Space Station Astronauts Take Russian Cargo Ship Failure in Stride

Scott Kelly and Mikhail Kornienko Talk, April 28, 2015
One-year space station crewmembers Scott Kelly (left) and Mikhail Kornienko (right) talk to reporters on April 28, 2015.
(Image: © NASA)

A robotic Russian cargo spacecraft won't make it to the International Space Station as planned this week, but astronauts aboard the orbiting lab say the failure is not the end of the world.

Russia's unmanned Progress 59 space freighter suffered a serious malfunction shortly after launching on Tuesday (April 28) and will plunge to its death in Earth's atmosphere in the coming days. The spacecraft is carrying more than 3 tons of supplies for the crewmembers aboard the orbiting lab, but none of this cargo is absolutely critical, said Russian cosmonaut Mikhail Kornienko.

"We are 100 percent confident that we will be living and working productively onboard the space station up until the time that the next cargo vehicle is going to come," Kornienko told reporters in a video interview Wednesday (April 29). "And we don't have any problems; we have outstanding psychological support, and everything is fine with the exception of [the] Progress situation." [How Russia's Progress Spaceships Work (Infographic)]

One-year space station crewmembers Scott Kelly (left) and Mikhail Kornienko (right) talk to reporters on April 28, 2015.
(Image: © NASA)

Kornienko is one of the six crewmembers who make up the space station's current Expedition 43. He and NASA astronaut Scott Kelly are one month into an unprecedented yearlong mission that's designed to help pave the way for journeys to Mars and other deep-space destinations.

Like Kornienko, Kelly expressed confidence that the Progress 59 failure won't hamstring space station operations.

"We have a lot of redundancy onboard the space station. The program plans for these kind of things to happen. They're very unfortunate when they do, but we do have supplies on board," Kelly told reporters Wednesday.  

Other robotic cargo vessels can pick up the slack, he added, citing SpaceX's Dragon capsule, Japan's H-II Transfer Vehicle (HTV) and Orbital ATK's Cygnus spacecraft.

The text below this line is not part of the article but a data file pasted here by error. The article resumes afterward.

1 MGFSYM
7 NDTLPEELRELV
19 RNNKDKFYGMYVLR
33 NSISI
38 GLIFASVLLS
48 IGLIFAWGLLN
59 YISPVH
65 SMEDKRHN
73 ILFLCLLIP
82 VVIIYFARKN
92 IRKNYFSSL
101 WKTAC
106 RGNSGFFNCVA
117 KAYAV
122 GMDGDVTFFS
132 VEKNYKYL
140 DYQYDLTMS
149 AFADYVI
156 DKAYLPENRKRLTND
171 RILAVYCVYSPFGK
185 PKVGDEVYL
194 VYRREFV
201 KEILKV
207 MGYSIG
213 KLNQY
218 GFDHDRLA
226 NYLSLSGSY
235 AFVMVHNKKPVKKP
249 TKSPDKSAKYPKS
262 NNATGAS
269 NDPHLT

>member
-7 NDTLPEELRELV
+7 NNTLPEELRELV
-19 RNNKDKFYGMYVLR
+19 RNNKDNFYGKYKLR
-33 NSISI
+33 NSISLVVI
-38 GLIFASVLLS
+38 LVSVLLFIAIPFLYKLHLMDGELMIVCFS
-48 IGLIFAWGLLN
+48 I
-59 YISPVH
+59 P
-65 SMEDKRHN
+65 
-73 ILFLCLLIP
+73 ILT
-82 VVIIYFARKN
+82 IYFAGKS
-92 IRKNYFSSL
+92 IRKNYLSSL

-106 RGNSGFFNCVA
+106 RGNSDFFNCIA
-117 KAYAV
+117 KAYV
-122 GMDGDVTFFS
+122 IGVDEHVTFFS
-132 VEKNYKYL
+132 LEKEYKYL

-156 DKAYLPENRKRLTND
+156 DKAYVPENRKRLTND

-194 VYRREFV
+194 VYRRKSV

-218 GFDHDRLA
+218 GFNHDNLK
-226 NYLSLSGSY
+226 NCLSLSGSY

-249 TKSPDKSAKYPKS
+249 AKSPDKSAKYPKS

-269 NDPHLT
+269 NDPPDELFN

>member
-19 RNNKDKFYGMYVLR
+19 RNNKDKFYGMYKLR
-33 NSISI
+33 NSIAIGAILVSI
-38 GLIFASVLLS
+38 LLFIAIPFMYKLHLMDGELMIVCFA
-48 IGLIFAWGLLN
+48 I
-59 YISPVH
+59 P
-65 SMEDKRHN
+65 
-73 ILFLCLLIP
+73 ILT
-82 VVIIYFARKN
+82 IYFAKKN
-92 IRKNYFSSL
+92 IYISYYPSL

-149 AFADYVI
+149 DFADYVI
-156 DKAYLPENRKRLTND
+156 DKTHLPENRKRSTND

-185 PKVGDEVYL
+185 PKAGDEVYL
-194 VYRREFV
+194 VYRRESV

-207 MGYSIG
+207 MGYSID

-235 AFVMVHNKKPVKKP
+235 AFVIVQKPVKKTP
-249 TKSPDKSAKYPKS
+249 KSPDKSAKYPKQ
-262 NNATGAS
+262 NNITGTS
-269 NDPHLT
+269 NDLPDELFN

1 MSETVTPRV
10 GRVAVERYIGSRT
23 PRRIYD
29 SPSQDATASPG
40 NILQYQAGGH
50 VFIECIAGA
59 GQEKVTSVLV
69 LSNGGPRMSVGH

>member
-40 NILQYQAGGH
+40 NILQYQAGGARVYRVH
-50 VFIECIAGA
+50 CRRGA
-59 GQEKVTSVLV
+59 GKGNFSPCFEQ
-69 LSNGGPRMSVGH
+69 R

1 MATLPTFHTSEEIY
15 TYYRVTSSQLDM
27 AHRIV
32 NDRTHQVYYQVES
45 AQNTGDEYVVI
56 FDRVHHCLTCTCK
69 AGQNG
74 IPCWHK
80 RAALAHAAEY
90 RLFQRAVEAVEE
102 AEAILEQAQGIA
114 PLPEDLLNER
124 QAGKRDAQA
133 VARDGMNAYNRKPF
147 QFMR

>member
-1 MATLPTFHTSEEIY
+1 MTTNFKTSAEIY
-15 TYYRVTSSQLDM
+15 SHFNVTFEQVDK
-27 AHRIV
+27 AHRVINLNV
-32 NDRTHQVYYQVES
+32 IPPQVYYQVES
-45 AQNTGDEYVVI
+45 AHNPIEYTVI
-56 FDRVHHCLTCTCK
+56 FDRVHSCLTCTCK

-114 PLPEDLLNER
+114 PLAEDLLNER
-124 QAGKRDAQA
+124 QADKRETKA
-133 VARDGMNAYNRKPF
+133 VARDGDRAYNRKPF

Indeed, a Dragon is currently berthed to the orbiting lab, having arrived earlier this month. Another Dragon is scheduled to launch toward the station on June 19, and an HTV mission is slated to blast off on Aug. 17. The next Cygnus mission will launch late this year. (The previous Cygnus flight ended just seconds after liftoff in October 2014, when Orbital's Antares rocket exploded. The company is currently revamping Antares and will use United Launch Alliance's Atlas V rocket for the next Cygnus mission.) 

"Long-term impact, both programs are looking at that right now," Kelly said, referring to NASA and the Russian space agency, known as Roscosmos. "But I think we're going to be in good shape."

Russia’s robotic Progress 59 cargo spacecraft launches atop a Soyuz rocket from Baikonur Cosmodrome in Kazakhstan on April 28, 2015. Progress 59 suffered a serious glitch and will fall to Earth soon.
(Image: © S.P. Korolev RSC "Energia")

SpaceX holds a $1.6 billion deal with NASA to fly at least 12 resupply missions to the station using Dragon and its Falcon 9 rocket. The company is midway through mission number six; all of the flights have been successful thus far.

Orbital ATK signed a $1.9 billion NASA contract to make eight unmanned cargo runs to the orbiting lab. The company's first two flights were successful; the October 2014 launch mishap scuttled mission number three.

Follow Mike Wall on Twitter @michaeldwall and Google+. Follow us @Spacedotcom, Facebook or Google+. Originally published on Space.com.

Have a news tip, correction or comment? Let us know at community@space.com.